About this time banks were being set up in several other States: the policy in each case was restrictive. In Bavaria the Mortgage and Exchange Bank set up in 1835 was given a monopoly of the note issue, not in this case as the result of a desire to give priority to Government notes, of which there were none in Bavaria, but because of the fear that competition in the sphere of note issue would be dangerous, and in accordance with this dread of too many notes, we find a maximum limit to the note issue. A less understandable regulation was that which compelled the bank to invest at least three-fifths of its funds in land loans.
The Leipzig Bank of Saxony, founded in 1838, was not endowed with an exclusive privilege but was subjected to
equally rigid restrictions. In this case the proportional reserve requirement (of two-thirds) was imposed in preference to the maximum limit on the note issue.
It was in the 'forties that the struggle for free trade in banking became acute. In the preceding years capital had been relatively abundant and interest rates low, but about the middle of the decade a reversion set in as the result of increased capital needs for railway development, and interest rates rose. The public mind entertained exaggerated hopes as to the power of banking. It was a widespread belief that all that was necessary to relieve a scarcity of capital was an elastic note issue, and the issue of notes was still thought to possess something akin to a magic power of transforming poverty into wealth. The philosophy of the Saint Simonians, which conceived of a reformed society in which the banking system was given a central organising role in the assembly and distribution of capital, had also spread to Germany. These notions gave an impetus to two movements, the one demanding increased note issues and the other looking towards the creation of crédit mobilier institutions.
Added to the demand for more capital, there was at this time a genuine currency difficulty. Very little gold was then in circulation, and in the absence of notes, payments had to be made in silver, which was very heavy to carry out. Notes were therefore found of very great convenience, and since they were relatively scarce, they were often sought even at a premium. There began an agitation against the repression of private initiative, and the Prussian Government was overwhelmed with schemes for the creation of private banks of issue to exist alongside the Royal Bank, all of which it strongly opposed. The demand for private initiative took two forms. One group merely wanted a private joint stock bank in place of the existing State bank; others wanted to go much further and demanded nothing less than a system of independent freely-organised competitive banks.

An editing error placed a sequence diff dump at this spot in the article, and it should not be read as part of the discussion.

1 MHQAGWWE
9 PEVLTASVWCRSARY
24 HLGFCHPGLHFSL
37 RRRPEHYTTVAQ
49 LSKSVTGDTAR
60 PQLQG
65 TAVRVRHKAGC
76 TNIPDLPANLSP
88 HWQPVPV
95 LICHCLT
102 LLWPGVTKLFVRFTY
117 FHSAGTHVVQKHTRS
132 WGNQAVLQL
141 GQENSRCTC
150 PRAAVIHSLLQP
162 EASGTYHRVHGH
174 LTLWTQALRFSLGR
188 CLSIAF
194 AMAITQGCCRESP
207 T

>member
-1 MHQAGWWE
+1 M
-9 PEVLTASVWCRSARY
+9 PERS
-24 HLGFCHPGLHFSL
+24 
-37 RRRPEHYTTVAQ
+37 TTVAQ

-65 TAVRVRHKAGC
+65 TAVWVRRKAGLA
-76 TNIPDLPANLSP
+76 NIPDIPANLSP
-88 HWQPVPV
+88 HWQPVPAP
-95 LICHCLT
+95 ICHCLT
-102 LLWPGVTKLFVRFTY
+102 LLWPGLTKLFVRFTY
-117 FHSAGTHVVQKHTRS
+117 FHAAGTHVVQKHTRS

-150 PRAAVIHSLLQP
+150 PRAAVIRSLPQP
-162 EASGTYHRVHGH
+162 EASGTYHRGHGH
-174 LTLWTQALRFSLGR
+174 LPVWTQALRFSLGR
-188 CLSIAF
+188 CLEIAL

The Prussian Government was led out of passivity into action by the news that on one of its borders in the neighbouring state of Dessau the authorities had approved the project for a note-issuing bank which had plans for extending its activities over the border into Prussia. Although William IV commissioned Rother, the then Minister at the head of the Royal Bank, to work out a scheme for the establishment of private banks of issue, Rother dismissed the idea as being of not more than mere academic interest, and adopted the much less liberal alternative of reorganising the Royal Bank. This bank was still handicapped by lack of capital arising from the deficit left by the French Wars, and the scheme that was adopted was intended to replenish the assets of the bank and so strengthen its lending capacity. Rother certainly envisaged a State bank as the most desirable, but, probably owing to the lack of funds in the State Treasury, he fell back on the introduction of private share capital into the bank. So it was reconstituted in 1846 as the Prussian Bank, now partly controlled by private shareholders instead of wholly by the State. It was given back the right of note issue which it had formerly exercised, and its notes were gradually to replace the State paper then in circulation, but the law specified both a maximum limit to the note issue and a metal reserve proportion to the extent of one-third of the note circulation. The bank retained the privileges it had held as the Royal Bank, and its notes were made legal tender for public transactions. An important clause in the decree establishing the bank and characteristic of the banking notions of